Identifying the next big opportunity
There is a strong likelihood that air mobility will be a factor in the future, reports futurist Dion Chang
The ability to spot trends is a very useful marketing skill. Given the rapid advances in technology, culture shifts and brand activism, brands have to be more agile and open to change than ever before.
At a Standard Bank SME Summit, which was hosted in partnership with Business Day TV, Hewlett Packard Enterprise, IT company Sysdba and the Small Enterprise Development Agency in Johannesburg recently, futurist and strategic thinker Dion Chang discussed future trends and how to turn them into business opportunities. He pointed to a multitude of trends he foresees. They include air mobility, the collapse of the traditional value chain, the on-demand economy, the need to pivot business models, transient ownership, a move towards veganism, a war on plastic and growing consumer activism
There is a strong likelihood that air mobility will be a factor in the future, Chang said. In 2017 Uber released a promotional video for Uber Air. Since then it has been revealed that a number of companies are testing potential air taxis. The potential of cargo drones is also being discussed. In certain parts of the world property developers are looking at rooftops as the new gold in real estate, Chang said. In total about 200 companies are investigating opportunities in the air mobility sector, he said.
He argued that digitisation is a huge advantage, particularly for smaller companies. By collapsing the traditional value chain it is allowing digital start-ups to disrupt traditional industries and meet the needs of the “on demand” economy, where consumers want services and products quickly and seamlessly.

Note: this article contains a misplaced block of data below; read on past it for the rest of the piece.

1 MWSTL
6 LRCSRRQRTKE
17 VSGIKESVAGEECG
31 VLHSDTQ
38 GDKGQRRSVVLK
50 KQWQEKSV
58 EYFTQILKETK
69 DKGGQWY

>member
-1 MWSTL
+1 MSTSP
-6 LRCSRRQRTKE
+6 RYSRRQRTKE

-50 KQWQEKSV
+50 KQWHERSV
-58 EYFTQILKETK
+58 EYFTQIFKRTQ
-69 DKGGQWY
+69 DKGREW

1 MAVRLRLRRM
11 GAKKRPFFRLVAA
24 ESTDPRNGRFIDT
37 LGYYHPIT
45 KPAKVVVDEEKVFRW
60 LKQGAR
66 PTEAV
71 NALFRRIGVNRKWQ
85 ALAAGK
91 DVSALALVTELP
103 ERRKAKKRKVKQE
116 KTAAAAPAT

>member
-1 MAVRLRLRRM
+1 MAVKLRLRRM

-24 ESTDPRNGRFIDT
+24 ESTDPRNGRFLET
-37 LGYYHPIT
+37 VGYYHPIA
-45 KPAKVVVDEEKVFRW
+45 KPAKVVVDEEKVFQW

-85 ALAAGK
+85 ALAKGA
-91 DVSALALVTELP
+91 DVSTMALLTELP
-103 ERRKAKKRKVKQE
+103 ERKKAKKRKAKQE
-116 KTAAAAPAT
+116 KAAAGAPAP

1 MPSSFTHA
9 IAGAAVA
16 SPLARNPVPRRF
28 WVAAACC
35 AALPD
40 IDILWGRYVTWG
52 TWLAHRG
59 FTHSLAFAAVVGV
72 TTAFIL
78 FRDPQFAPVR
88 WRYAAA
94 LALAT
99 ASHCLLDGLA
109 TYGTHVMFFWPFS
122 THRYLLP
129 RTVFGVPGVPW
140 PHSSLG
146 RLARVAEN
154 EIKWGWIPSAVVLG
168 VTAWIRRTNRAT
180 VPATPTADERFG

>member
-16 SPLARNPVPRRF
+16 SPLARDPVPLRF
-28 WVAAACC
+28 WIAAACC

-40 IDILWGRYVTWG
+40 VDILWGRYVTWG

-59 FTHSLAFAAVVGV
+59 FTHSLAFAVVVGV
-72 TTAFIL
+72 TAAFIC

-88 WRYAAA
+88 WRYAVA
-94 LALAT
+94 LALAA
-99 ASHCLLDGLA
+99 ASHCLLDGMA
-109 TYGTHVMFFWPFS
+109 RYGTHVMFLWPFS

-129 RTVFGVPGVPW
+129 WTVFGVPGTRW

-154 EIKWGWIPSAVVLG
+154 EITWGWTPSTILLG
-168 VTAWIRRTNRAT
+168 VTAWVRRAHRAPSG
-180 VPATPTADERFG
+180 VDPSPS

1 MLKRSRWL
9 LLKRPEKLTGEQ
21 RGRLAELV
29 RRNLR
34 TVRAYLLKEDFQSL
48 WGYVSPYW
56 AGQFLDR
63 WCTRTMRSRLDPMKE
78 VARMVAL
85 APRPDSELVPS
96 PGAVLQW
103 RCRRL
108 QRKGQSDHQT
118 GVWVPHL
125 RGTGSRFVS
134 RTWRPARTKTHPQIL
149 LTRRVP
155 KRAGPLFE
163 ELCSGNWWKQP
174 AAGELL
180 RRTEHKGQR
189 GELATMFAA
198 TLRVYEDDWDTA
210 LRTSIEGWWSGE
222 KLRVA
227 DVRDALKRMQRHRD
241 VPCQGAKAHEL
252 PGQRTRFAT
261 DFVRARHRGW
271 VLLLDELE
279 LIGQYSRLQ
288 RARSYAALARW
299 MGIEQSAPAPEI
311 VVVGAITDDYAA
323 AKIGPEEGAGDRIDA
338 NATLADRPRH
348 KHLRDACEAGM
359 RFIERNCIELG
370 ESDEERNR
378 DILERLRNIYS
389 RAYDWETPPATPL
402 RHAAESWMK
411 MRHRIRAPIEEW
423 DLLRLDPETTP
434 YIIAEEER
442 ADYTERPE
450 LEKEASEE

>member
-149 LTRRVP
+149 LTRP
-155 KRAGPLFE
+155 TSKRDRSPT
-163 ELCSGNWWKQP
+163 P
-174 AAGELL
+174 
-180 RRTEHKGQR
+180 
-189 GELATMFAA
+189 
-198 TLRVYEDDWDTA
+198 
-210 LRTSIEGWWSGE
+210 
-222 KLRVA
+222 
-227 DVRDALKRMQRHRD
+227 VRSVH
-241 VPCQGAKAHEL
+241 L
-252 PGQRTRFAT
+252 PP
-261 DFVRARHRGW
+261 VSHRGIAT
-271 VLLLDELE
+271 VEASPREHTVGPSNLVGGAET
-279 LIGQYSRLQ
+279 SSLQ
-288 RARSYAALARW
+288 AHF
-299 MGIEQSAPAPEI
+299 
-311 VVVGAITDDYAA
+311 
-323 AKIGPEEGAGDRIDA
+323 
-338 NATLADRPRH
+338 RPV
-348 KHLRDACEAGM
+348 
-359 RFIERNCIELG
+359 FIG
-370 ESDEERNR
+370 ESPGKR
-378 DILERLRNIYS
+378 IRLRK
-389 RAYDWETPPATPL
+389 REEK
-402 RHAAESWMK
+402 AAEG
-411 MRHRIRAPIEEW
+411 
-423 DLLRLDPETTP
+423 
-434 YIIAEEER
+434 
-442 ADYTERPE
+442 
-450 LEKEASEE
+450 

In this new world, businesses need to be flexible enough to pivot their business model when necessary, Chang said. What this means is that what businesses start out as doesn’t necessarily determine what they end up being. Chang referenced a number of businesses that have pivoted across industries, including lighting companies that are providing lights for agricultural producers as they move closer to urban consumers, and Phillips, which started life as a lighting company but subsequently pivoted into health-care services.
The big take-out:
There is a strong likelihood that air mobility will be a factor in the future, reports futurist Dion Chang.
As consumers start to shed material possessions, transient ownership is becoming increasingly popular, Chang pointed out. “A car company such as Toyota understands that it will need to pivot its business model if people no longer want to own cars,” he said.
Referring to companies that have successfully pivoted their business models, Chang mentioned Netflix, which started out as a DVD subscription service, and Odeo, a podcast subscription service that subsequently became Twitter. Rent the Runway, a 10-year old company that was established to take advantage of the transient ownership trend, now has 10-million people on its database, said Chang. “Big brands have started asking whether they can put their inventory on Rent the Runway as they too want a slice of the rental market.”
Chang warned against underestimating the consumer mindset. A big drive towards veganism and non-alcoholic brands and increased concerns about environmental issues are driving a fundamental shift among consumers and the brands they support. “Brands need to be vocal about what their brand purpose is. Consumers want to understand and trust the brands they support,” Chang said.
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